Initiative to pay for preschool, full-day kindergarten qualifies for Colorado ballot

Coloradans are going to decide this November whether they want to give more of their money to fund full-day kindergarten, special education, English proficiency and preschool.

Initiative 93, which supporters call Great School, Thriving Communities, qualified for the ballot Thursday, according to the Secretary of State’s Office.

“This will help us address critical needs and offer educational opportunities to all our students,” Buffalo School District Superintendent Rob Sanders said a statement. “We can address the growing teacher shortage crisis, fund programs for students with special needs, provide career and technical training to make high school graduates career-ready, and keep students safe.”

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The proposal is estimated to bring in $1.6 billion for public schools by raising state income taxes on corporations and people who make more than $150,000 a year. And while the initiative specifies where the money would go, it does give districts broad discretion on how to spend it.

Statewide tax increases — even those for education — have traditionally been a tough sell to Colorado voters. This initiative is the third attempt in less than 8 years. The last attempt was in 2013, and that initiative lost 65 to 35 percent.

This year’s education initiative needs 55 percent of the vote to pass.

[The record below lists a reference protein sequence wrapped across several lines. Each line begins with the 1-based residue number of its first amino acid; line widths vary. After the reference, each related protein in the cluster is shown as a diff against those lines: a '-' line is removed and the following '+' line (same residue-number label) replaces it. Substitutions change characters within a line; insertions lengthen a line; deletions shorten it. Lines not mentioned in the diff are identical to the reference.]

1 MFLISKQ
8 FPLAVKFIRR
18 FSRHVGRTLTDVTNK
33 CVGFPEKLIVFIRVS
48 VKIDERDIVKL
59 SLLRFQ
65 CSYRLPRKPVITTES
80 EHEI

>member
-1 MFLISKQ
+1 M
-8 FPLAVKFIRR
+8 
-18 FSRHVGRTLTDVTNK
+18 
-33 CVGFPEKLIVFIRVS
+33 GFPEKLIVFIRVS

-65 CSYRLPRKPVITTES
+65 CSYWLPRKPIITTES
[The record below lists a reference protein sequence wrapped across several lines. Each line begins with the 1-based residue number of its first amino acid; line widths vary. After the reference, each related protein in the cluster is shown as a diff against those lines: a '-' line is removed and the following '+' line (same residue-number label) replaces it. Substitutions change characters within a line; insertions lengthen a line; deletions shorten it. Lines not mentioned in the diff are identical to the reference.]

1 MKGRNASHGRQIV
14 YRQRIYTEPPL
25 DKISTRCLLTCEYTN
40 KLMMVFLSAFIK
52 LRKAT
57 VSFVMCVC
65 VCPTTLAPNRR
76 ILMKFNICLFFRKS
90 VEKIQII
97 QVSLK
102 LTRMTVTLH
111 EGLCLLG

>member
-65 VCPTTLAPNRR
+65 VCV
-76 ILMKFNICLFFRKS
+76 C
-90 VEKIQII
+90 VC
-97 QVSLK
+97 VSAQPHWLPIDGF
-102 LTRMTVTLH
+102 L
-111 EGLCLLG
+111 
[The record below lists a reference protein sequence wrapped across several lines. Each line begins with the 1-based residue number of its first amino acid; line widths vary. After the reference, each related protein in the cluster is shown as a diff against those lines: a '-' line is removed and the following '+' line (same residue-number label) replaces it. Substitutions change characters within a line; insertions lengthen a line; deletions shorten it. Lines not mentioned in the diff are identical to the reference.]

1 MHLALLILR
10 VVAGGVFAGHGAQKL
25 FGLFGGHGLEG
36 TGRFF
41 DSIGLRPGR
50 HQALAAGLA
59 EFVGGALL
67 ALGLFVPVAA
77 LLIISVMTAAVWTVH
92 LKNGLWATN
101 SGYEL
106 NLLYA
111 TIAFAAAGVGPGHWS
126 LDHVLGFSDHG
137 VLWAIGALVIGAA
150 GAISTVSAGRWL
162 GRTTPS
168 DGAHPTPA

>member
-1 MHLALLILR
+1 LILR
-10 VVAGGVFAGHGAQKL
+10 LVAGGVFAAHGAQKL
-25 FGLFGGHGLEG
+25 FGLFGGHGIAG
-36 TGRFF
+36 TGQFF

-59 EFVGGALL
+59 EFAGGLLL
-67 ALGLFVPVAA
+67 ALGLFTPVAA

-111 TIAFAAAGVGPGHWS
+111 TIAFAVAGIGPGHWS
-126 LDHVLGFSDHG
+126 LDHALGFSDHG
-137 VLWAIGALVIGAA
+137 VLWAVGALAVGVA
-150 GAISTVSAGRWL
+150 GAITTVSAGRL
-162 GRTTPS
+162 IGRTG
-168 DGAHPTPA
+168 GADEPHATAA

The measure is the first to meet the new bar for amending Colorado’s constitution by getting signatures from at least 2 percent of voters in all 35 Senate districts. Coloradans voted in 2016 to make it harder to amend the state constitution.

Here’s what the Colorado Legislative Council, which creates fiscal impact statements for bills and initiatives, thinks will be the average tax increases if the measure passes: People who earn $150,000 to $200,000 would pay about $81 more per year; people who earn $200,001 to $300,000 would pay about $729 more per year; people who earn $300,001 to $500,000 would pay about $3,456 more per year; and people earning more than $500,000 would pay about $42,528 more.

The average corporate taxpayer would see an increase of $11,085 per year.

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Source:: The Denver Post – Politics


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